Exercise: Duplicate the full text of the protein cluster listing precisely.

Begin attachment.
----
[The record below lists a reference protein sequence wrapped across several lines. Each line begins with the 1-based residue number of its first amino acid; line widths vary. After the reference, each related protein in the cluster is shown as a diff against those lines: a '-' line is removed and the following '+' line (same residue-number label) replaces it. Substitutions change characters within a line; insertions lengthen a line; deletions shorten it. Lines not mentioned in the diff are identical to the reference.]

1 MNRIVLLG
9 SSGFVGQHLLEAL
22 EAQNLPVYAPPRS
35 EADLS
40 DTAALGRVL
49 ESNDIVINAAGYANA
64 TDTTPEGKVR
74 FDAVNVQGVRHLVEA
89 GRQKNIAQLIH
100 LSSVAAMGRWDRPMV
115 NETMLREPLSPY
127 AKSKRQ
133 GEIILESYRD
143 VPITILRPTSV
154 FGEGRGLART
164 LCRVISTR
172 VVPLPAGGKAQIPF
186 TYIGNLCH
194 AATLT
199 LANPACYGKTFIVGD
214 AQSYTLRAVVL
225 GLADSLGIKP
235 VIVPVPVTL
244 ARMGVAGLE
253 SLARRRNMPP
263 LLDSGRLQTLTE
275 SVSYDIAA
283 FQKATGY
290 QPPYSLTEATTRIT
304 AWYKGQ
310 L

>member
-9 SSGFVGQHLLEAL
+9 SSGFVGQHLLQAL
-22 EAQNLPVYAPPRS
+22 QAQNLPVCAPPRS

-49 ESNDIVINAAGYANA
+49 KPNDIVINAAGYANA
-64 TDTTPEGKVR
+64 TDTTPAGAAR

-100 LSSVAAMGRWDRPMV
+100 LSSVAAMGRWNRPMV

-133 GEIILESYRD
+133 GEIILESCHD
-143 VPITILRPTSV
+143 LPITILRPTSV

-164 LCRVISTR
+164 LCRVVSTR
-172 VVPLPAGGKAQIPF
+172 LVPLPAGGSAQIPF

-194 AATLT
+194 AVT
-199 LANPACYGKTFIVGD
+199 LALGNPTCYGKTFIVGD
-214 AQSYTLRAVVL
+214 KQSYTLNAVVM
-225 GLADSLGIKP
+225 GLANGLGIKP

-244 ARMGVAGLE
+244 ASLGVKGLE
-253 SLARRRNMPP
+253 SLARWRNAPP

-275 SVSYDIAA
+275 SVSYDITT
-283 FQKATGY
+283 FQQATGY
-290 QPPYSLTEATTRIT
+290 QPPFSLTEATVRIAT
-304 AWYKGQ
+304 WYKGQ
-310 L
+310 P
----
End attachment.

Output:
[The record below lists a reference protein sequence wrapped across several lines. Each line begins with the 1-based residue number of its first amino acid; line widths vary. After the reference, each related protein in the cluster is shown as a diff against those lines: a '-' line is removed and the following '+' line (same residue-number label) replaces it. Substitutions change characters within a line; insertions lengthen a line; deletions shorten it. Lines not mentioned in the diff are identical to the reference.]

1 MNRIVLLG
9 SSGFVGQHLLEAL
22 EAQNLPVYAPPRS
35 EADLS
40 DTAALGRVL
49 ESNDIVINAAGYANA
64 TDTTPEGKVR
74 FDAVNVQGVRHLVEA
89 GRQKNIAQLIH
100 LSSVAAMGRWDRPMV
115 NETMLREPLSPY
127 AKSKRQ
133 GEIILESYRD
143 VPITILRPTSV
154 FGEGRGLART
164 LCRVISTR
172 VVPLPAGGKAQIPF
186 TYIGNLCH
194 AATLT
199 LANPACYGKTFIVGD
214 AQSYTLRAVVL
225 GLADSLGIKP
235 VIVPVPVTL
244 ARMGVAGLE
253 SLARRRNMPP
263 LLDSGRLQTLTE
275 SVSYDIAA
283 FQKATGY
290 QPPYSLTEATTRIT
304 AWYKGQ
310 L

>member
-9 SSGFVGQHLLEAL
+9 SSGFVGQHLLQAL
-22 EAQNLPVYAPPRS
+22 QAQNLPVCAPPRS

-49 ESNDIVINAAGYANA
+49 KPNDIVINAAGYANA
-64 TDTTPEGKVR
+64 TDTTPAGAAR

-100 LSSVAAMGRWDRPMV
+100 LSSVAAMGRWNRPMV

-133 GEIILESYRD
+133 GEIILESCHD
-143 VPITILRPTSV
+143 LPITILRPTSV

-164 LCRVISTR
+164 LCRVVSTR
-172 VVPLPAGGKAQIPF
+172 LVPLPAGGSAQIPF

-194 AATLT
+194 AVT
-199 LANPACYGKTFIVGD
+199 LALGNPTCYGKTFIVGD
-214 AQSYTLRAVVL
+214 KQSYTLNAVVM
-225 GLADSLGIKP
+225 GLANGLGIKP

-244 ARMGVAGLE
+244 ASLGVKGLE
-253 SLARRRNMPP
+253 SLARWRNAPP

-275 SVSYDIAA
+275 SVSYDITT
-283 FQKATGY
+283 FQQATGY
-290 QPPYSLTEATTRIT
+290 QPPFSLTEATVRIAT
-304 AWYKGQ
+304 WYKGQ
-310 L
+310 P